1 Same-Sex Marriage and the Argument from Public Disagreement David Boonin Most arguments against same-sex marriage rest at least in part on claims about the moral status of homosexuality: claims to the effect that homosexual behavior is morally objectionable in itself, or that homosexuals as a class are predisposed to commit acts (such as infidelity or child molestation) that are morally objectionable on independent grounds. In Is It Wrong to Discriminate on the Basis of Homosexuality? Jeff Jordan claims to produce an argument against same-sex marriage that makes no such assumptions. 1 Rather than relying on claims about the morality of homosexuality per se, Jordan attempts to show that it is morally permissible for the state to refuse to sanction same-sex marriages by appealing to the fact that marriage is a public rather than private institution, and that there is widespread public disagreement about the moral status of homosexuality. I will begin by presenting a brief summary of Jordan s principal argument for this claim and will then argue that it should be rejected for three distinct reasons: the argument itself is unsound, it is subject to a reductio ad absurdum that Jordan fails to overcome, and, contrary to Jordan s claim, it does in fact depend on claims about the morality of homosexuality, claims that stand in need of support and that Jordan has not defended. I Jordan begins by defining an impasse over the moral status of x as a situation in which people hold genuinely conflicting beliefs regarding the moral status of x, and a public dilemma as an impasse that has public policy consequences (73). In cases of genuine public dilemmas, the state will have to act in a way that has some implications with respect to x, and as a result will not be able to fully satisfy the interests of everyone on both sides of the impasse. When it does so by putting its power and authority squarely on one side of the impasse, as in the case of the federal government s forcibly ending slavery, it in effect declares that side of the impasse the correct side, and Jordan refers to this as resolution by declaration (75, 76). When it finds a way to stake out some kind of middle ground in a way that gives as much as possible to all sides of the impasse, it ensures that there are no absolute victors and no absolute losers in the impasse and that the views of all sides are respected. Jordan refers to this as resolution by accommodation (76), and cites abortion as a possible example (pornography might be another): the government permits its use, but restricts its availability. Jordan then argues, quite plausibly, that whenever a public dilemma must be actively JOURNAL of SOCIAL PHILOSOPHY, Vol. 30 No. 2, Summer 1999, Blackwell Publishers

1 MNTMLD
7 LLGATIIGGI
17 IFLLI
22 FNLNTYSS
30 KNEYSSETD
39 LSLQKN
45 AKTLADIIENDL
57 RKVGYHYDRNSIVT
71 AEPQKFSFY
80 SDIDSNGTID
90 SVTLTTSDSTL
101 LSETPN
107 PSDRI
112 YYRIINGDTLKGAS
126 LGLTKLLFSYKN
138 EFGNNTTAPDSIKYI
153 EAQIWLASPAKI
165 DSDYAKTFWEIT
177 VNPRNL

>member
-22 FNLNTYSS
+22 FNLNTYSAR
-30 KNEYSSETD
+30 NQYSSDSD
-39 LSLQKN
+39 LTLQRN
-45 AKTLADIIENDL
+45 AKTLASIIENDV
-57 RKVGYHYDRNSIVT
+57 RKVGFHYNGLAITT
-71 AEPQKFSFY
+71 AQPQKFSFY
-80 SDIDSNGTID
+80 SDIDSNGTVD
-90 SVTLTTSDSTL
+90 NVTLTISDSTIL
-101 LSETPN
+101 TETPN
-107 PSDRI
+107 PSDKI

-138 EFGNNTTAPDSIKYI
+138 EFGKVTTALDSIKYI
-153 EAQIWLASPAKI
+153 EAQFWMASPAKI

2 252 David Boonin resolved, the state should institute a resolution by accommodation rather than by declaration, unless there is an overriding reason that it should take sides, where such reasons typically involve the protection of generally recognized rights (76). With this general framework in place, Jordan then makes the following claims about same-sex marriage in particular (77 78): First, there is a moral impasse over the question of whether or not homosexual acts are morally permissible. Many people think that they are and many think that they are not. Second, whereas engaging in homosexual conduct in itself is essentially a private matter, entering into a relationship of marriage is essentially a public one. Marriage involves a public recognition of a personal relationship between two people and people who are married become eligible for various sorts of public benefits that are unavailable to unmarried couples. As a result, the debate over same-sex marriage represents not merely a moral impasse, but a public dilemma. Third, for the government to sanction same-sex marriage is for it to resolve this public dilemma by declaration in favor of one side of the dispute, in a way that leaves no room for accommodation. If it does this, then members of one segment of the population are faced with a public, state sanctioned matter which they find seriously immoral (78). But, fourth, if the state instead refuses to sanction same-sex marriage, this counts as a resolution by accommodation, provided that the state permits private homosexual acts between consenting adults. If it does this, then each side of the impasse gets some but not all of what it wants and thus neither side is an absolute victor or loser. Fifth, and finally, there is no overriding reason for the state to take sides in this dispute. What is at stake is not comparable to what is at stake in those cases, such as the abolition of slavery, where there is plainly reason for the state to resolve the issue by declaration. If these five claims are correct, and if Jordan s general framework is defensible, the result is that the state should refuse to sanction same-sex marriages. We can represent the argument as follows: P1 If (a) there is a public dilemma about x, and (b) resolution of the dilemma by accommodation is possible, and (c) there is no overriding reason to prefer resolution of the dilemma by declaration, then (d) the state should resolve the public dilemma about x by accommodation. P2 There is a public dilemma about same-sex marriage. P3 It is possible for the state to resolve the dilemma by accommodation if it refuses to sanction same-sex marriage (provided that it permits private homosexual acts between consenting adults). P4 It is not possible for the state to resolve the dilemma by accommodation if it sanctions same-sex marriage (since that amounts to resolving the dilemma by declaration and leaves no room for accommodation). P5 There is no overriding reason for the state to resolve the dilemma by declaration. C The state should refuse to sanction same-sex marriage (provided that it permits private homosexual acts between consenting adults).